Pick what you take to be the most serious inequality. Is it justified by Rawls’ principle (i.e., does Rawls’ principle say that it’s acceptable)? If not, explain one change you could make to reduce the inequality, and why the change is a good one from the perspective of Rawls’ principle. (Rest of the page) Recall Rawls’ principle from class: All social goods should be distributed equally, unless an unequal distribution will help those who are worst off. Also recall that, as we talked about in class, we are applying the principle to a single context, that of the goods of work for employees at Fetch-Candy. Explain the principles/reasoning behind your answer; we are looking for thoughtful replies rather than perfect solutions.
For your Final Video, you should include clips demonstrating each part of the system: Milestone 1 (e.g. parking from a couple different angles), Milestone 2 (navigating from a single station to a couple of dispensers), Milestone3/Final demonstration (your robot working with other robots). You can narrate in the video what is going on, or just use title slides to mark the different sections. Make a nice video! You won't regret it. It'll always be part of portfolio of work for you to show at interviews or on your webpage. We will use the video to assess your performance in addition to the final demonstration, in case unexpected things happen at the actual test.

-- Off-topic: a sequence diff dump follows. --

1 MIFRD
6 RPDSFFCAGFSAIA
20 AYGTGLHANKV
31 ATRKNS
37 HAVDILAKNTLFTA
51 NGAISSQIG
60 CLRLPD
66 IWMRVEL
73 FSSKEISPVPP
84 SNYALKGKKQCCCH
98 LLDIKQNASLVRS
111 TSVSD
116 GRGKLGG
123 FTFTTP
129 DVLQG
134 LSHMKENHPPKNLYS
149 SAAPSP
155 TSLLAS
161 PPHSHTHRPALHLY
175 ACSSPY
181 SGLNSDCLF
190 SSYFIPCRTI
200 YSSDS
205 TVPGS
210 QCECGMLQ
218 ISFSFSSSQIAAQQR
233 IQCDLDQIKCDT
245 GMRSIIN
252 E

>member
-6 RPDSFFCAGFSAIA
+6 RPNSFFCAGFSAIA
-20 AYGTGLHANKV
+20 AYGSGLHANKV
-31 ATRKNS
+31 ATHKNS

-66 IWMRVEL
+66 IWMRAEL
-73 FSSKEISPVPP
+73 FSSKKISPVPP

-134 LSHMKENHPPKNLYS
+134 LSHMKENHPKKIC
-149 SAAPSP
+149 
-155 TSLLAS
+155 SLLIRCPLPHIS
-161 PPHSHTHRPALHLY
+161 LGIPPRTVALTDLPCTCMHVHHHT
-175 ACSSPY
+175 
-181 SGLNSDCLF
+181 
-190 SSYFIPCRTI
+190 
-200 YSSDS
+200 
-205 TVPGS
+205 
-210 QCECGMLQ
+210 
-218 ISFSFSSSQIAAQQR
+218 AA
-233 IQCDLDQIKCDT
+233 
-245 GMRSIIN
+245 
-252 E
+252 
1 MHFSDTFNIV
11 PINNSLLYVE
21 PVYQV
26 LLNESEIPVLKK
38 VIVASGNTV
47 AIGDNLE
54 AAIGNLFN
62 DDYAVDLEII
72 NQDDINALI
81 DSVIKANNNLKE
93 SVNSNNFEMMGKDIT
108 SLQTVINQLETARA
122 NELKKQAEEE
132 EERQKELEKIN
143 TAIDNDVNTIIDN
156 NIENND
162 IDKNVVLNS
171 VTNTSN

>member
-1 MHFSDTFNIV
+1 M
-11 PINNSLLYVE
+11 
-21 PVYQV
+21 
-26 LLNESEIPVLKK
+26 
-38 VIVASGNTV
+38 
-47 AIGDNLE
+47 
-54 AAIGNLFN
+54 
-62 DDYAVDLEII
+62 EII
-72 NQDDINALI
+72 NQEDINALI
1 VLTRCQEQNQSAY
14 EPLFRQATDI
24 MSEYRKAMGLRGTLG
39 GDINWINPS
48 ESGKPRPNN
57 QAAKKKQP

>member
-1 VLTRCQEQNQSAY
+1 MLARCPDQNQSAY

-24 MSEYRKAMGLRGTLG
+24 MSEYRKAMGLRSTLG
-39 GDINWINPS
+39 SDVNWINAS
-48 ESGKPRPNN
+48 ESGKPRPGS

Grading Scheme: (35 points)
Final demonstration (20 points): Points will be assigned based on the performance (reliability and accuracy) of fetching candy, starting from different stations and going to different dispensers, dealing with other robots, and of course catching the candy! We will first test the robot alone to determine how well it does on milestones 1 and 2, and then test multiple robots to see milestone 3.
Final paper/video and code (15 points): Points will be assigned for well-written paper and use of interesting and well-thought out strategies (5), nice video (5), and good code (5). Make sure your paper is well written so that we fully understand your strategies and outcomes. Also, make sure your code is commented enough for the TFs to follow how all the parts are integrated together. Upload your paper (PDF please) and video as part of your repository; if video is too large then upload to Youtube and include a link in your paper.